The BBP has been well received beyond what I could ever have imagined. Every age group has an equal opportunity to participate, and our message of making your beach better/taking ownership of your community has really resonated with our community. I attribute most of this to our partner businesses. They bring their clientele to our movement and are our biggest advocates, supporters, and promoters.

Where is the campaign at, and what’s next for it?

The campaign is currently located in VA Beach, but through the Surfrider Foundation will likely be expanding its footprint. The details are still in the works, but the idea is to spread our concept to as many communities that could benefit as possible.


What would your advice be for others looking to implement change in their area?

Never underestimate the power of a good idea. Find people who know more than you do and ask them all of your questions. There’s no person that’s too important for you to ask for their time. After that, get out there and do it. That’s probably the largest piece of the puzzle – getting out there and doing something positive.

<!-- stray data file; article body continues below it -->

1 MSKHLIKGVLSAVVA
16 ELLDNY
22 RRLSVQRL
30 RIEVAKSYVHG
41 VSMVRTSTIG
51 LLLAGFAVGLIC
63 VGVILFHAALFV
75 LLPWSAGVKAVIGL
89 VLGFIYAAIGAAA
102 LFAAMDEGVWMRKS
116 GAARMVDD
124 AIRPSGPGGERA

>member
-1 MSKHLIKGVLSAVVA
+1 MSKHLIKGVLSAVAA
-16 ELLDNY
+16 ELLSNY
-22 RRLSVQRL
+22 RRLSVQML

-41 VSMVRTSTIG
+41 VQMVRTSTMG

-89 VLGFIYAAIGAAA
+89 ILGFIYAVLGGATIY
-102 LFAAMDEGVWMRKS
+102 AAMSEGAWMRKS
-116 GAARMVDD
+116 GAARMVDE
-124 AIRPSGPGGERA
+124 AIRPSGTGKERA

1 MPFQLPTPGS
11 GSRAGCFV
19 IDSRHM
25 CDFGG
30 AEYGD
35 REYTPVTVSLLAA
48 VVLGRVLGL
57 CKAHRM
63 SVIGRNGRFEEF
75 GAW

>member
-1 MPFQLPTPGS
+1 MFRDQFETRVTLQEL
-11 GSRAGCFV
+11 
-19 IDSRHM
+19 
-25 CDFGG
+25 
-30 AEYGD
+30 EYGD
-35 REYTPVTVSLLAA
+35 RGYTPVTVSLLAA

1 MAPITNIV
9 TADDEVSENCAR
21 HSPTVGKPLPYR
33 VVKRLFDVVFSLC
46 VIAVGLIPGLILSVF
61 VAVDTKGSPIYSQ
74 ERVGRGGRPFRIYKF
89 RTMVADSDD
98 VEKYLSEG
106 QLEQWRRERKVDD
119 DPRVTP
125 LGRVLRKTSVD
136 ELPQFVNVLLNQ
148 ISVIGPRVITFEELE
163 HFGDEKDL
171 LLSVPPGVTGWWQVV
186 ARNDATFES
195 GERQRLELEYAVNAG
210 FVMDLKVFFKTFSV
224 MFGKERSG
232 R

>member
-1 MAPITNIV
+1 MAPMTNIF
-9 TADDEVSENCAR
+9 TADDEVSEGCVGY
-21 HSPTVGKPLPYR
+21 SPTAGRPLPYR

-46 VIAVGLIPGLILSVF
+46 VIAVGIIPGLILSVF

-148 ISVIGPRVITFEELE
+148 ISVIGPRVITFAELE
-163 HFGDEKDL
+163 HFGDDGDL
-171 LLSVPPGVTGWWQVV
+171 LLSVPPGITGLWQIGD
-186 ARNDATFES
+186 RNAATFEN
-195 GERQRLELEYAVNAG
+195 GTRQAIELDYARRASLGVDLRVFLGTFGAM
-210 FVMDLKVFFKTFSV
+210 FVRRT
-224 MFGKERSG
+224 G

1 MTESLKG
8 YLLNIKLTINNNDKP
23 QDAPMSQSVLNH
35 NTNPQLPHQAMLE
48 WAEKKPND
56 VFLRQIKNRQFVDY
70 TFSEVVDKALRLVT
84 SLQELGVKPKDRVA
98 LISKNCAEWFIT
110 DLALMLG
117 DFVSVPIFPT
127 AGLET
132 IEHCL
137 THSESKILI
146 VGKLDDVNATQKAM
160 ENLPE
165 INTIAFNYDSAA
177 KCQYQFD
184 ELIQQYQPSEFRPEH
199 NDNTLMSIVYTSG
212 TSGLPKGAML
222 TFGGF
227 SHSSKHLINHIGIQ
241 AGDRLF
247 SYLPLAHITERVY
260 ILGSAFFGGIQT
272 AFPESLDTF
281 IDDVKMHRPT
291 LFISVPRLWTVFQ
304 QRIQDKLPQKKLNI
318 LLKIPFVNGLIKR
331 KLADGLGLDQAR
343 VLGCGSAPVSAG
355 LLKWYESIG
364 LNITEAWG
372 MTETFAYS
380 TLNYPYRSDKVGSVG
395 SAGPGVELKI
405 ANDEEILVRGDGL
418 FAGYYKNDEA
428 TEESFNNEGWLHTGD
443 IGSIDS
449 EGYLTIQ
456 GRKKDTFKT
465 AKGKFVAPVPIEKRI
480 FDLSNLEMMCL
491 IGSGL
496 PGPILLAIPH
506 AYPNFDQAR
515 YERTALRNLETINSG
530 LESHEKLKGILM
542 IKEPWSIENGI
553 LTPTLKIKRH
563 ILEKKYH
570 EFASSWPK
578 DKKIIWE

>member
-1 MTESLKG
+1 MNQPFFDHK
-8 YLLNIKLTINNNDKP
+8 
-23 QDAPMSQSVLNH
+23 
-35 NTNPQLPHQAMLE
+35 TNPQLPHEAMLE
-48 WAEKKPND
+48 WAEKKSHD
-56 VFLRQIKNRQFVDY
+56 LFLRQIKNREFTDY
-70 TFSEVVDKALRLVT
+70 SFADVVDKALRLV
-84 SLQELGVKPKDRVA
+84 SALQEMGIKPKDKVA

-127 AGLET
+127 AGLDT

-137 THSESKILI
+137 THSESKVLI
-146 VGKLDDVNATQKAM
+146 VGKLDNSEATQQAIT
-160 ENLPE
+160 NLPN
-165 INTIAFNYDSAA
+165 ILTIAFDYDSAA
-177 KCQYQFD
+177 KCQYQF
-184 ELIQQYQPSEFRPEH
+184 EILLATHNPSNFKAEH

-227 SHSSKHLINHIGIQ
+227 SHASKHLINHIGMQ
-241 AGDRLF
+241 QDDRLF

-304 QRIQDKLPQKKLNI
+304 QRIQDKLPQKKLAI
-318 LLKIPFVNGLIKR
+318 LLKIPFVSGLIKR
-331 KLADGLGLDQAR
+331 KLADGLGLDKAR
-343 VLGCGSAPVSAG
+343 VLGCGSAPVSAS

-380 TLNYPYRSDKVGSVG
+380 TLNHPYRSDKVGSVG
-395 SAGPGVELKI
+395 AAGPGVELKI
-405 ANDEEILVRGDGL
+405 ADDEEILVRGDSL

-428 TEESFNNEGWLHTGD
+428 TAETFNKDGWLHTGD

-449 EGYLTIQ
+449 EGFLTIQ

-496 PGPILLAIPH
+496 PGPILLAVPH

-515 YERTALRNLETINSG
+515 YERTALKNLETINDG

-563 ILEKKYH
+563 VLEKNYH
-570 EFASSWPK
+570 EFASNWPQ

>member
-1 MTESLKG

#2minutebeachclean, Southwest United Kingdom

What was the catalyst for founding #2minutebeachclean?

A walk on the beach some time in 2007, seeing a quiet corner knee deep in plastic, was the moment when I decided to do something about beach litter. That led to organising beach cleans and setting up the Beach Clean Network. Then, after the storms of 2013, I started cleaning up every day and first used the hashtag. The beach was an absolute mess and I couldn’t see an end to the litter. Hence trying to inspire others to join in with a #2minutebeachclean.


What’s the concept behind the campaign?

It’s very simple: you pick up litter for 2 minutes each time you go to the beach (or anywhere). It’s about making it easy for people to start beach cleaning, helping them to stop feeling overwhelmed and encouraging them to join other organisations who do organised cleans. We have ambitions to bring many thousands more people to beach cleaning, and, in doing so, bring them to living greener lives.


How have you seen people react, and your community grow?